The health-education arm involved once-weekly 60- to 90-minute in-person discussions on topics such as nutrition, safety, and legal/financial issues related to aging.
The participants were classified into four categories based on BMI and waist circumference:
- Nonobese without abdominal obesity (BMI <30 kg/m2; n=437).
- Nonobese with abdominal obesity (waist circumference >102 cm [men], >88 cm [women]; n=434).
- Class 1 obesity (BMI 30 to <35 kg/m2; n=430).
- Class 2 to 3 obesity (BMI >35 kg/m2; n=312).
The median follow-up time was 2.7 years. At 24 months, attendance at the scheduled center-based intervention sessions was 63% for the physical-activity program and 73% for the health-education program.
The primary outcome of major mobility disability was defined as the inability to complete a 400-m-walk test within 15 minutes without sitting and without the help of another person or walker. Point estimates for the intervention effect were <1 in each obesity category and the strongest effect was observed in those with class 2+ obesity (hazard ratio, 0.69). Interactions between obesity category and treatment arm did not reach statistical significance (P = .49).
There was no overall effect of the intervention on 400-m-walk speed over the first 24 months of the study (P = .73), nor was there evidence of an interaction between intervention arm and obesity status (P = .36).
However, there was an overall beneficial effect of the physical-activity program on SPPB score (mean change, 0.23; P = .013), with the largest effect on the group with BMI <30 and abdominal obesity. But there was no statistical interaction between intervention arm and obesity category (P = .23).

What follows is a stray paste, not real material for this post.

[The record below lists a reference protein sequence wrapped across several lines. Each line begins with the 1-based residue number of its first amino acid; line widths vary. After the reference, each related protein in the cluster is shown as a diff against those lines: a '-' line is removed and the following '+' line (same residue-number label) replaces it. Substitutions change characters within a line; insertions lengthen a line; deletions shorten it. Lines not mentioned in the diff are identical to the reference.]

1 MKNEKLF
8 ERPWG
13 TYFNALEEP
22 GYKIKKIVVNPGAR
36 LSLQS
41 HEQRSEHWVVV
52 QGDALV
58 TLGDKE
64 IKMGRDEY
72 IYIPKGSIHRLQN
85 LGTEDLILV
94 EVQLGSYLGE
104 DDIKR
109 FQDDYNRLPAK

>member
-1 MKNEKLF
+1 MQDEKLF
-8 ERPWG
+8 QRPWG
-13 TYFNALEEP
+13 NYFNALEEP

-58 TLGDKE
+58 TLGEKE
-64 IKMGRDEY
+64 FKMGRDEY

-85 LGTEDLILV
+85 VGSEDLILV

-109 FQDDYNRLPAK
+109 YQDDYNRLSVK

In the class 2+ obesity group, participants in the health-education arm reported no increase in their walking at 6 months — remaining around 30 minutes/week — while the physical-activity group increased their walking to 135 minutes/week.
Although this level was still below that of the lesser obese categories, it could at least partly explain the mobility benefit seen in the heaviest group, the authors note.
Dr Kritchevsky commented that physicians should advocate for community resources such as senior centers with health-promotion programs if they’re not already available, given that seniors may not feel comfortable at facilities such as YMCAs and gyms that tend to target younger people: “If you don’t have them, let somebody know you need them.”
The LIFE Study is funded by a National Institutes of Health (NIH)/National Institute on Aging Cooperative Agreement and a supplement from the National Heart, Lung, and Blood Institute and sponsored in part by the Intramural Research Program, National Institute on Aging, NIH. The research is partially supported by the Claude D Pepper Older Americans Independence Centers at the University of Florida, Wake Forest University, Tufts University, University of Pittsburgh, and Yale University and the NIH/ National Center for Research Resources Clinical and Translational Science Awards at Stanford University. Investigators have also received support from the Boston Rehabilitation Outcomes Center and the US Department of Agriculture. Dr Kritchevsky has no relevant financial relationships. Disclosures for the coauthors are listed in the paper.
Obesity. Published online June 26, 2017. Abstract